It is very difficult to recognize Julie Mughal's Upstate New York accent. It may be there, if she takes a moment to slow down her speech. At the fast-clipped rate she usually talks, one hears an accent from other lands.

Is it from living with her second husband, Imran, a Pakistani, the past seven years? Is it because this 43-year-old woman has spent nearly half her life traveling the globe, first as a college student and then performing her responsibilities for two international companies, including Westport-based Save The Children.

Now she is U.S.-bound taking on responsibilities as associate director of Development Communications. She took on those responsibilities when she realized that it became quite a challenge to continue her position as a manager of Asian operations for the humanitarian organization, which required a great deal of international travel. But, then again, Mughal is accustomed to challenges.

Rewind to 1998. She is married to her first husband, Pascal. They have just celebrated their fifth wedding anniversary. They had met in Geneva, Switzerland, during the time Mughal was working for the International Organization for Migration, and lived during their marriage in France, Pascal's native country. Then, Pascal decided he wanted to pursue a career in computer technology. He enrolled in computer classes in Manhattan. When it was time for him to fly back home to France, he decided to stay a little longer in New York City to prepare for his exams. Meanwhile, Mughal flew back to their home where she learned a short time later, that the airplane that Pascal had been on for his return flight home had crashed off the coast of Nova Scotia on Sept. 3, 1998.

Last week, Mughal sat down for an interview at the dining room table in her home on Woods End Road in Fairfield, where she lives with her husband Imran and their three children, Sophia, 6, Zachariah, 4, and Nathim, 9 months. The purpose of the meeting was to talk about her new book, Land Without Hats, which she wrote following the death of her first husband. In the book, Mughal talks about that fateful day that she learned that her first husband had died. However, the book is not just a memoir about a young American widow, but a collection of interviews with widows from many countries, mothers, whose lives which were cast in turmoil following the death of their husbands.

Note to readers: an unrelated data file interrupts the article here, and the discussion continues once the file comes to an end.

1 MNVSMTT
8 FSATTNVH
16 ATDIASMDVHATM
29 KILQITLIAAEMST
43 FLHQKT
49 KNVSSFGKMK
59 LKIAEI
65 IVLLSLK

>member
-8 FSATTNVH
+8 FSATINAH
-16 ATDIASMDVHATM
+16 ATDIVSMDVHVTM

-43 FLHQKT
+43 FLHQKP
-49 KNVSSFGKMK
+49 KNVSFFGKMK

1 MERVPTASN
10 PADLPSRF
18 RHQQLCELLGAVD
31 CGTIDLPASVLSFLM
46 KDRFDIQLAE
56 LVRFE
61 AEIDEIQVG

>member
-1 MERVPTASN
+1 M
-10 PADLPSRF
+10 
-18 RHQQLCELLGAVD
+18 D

The title comes from a popular Haitian phrase that implies that after they die, men take off their hats before the Lord when they go to heaven.

Shortly after the death of her own husband, who was among 229 people on board Swissair 111 when it crashed into the Atlantic Ocean, Mughal got the idea for a book in which she would travel to many countries throughout the world to interview other widows.

"The idea just came to me," said Mughal, describing how about a year after her husband's tragic death she got the idea for the book. With the assistance of Save The Children employees who arranged the interviews, Mughal traveled to many countries to interview between 50 and 60 widows. In the book, she chronicles interviews with a variety of women, many educated and non-educated. She interviewed Native Americans as well as widows from Nepal, the Philippines, Haiti, Bangladesh and Pakistan

"It's incredible how the widows opened up their souls to me," Mughal said, reflecting upon the years she spent interviewing the women.

What does she want people to learn from reading her book? The author cites the resiliency of the widows and their focus on the future and the lives of their children. The children become the priority in all the lives of the widows. As Mughal points out in her book, the extent to which the widows can care and resume their lives depends very much upon the culture in which the women live. In some cultures, says Mughal, the widows become "pariahs." In others, their in-laws embrace them. The more successful ones, who move on with their lives, are those who are educated.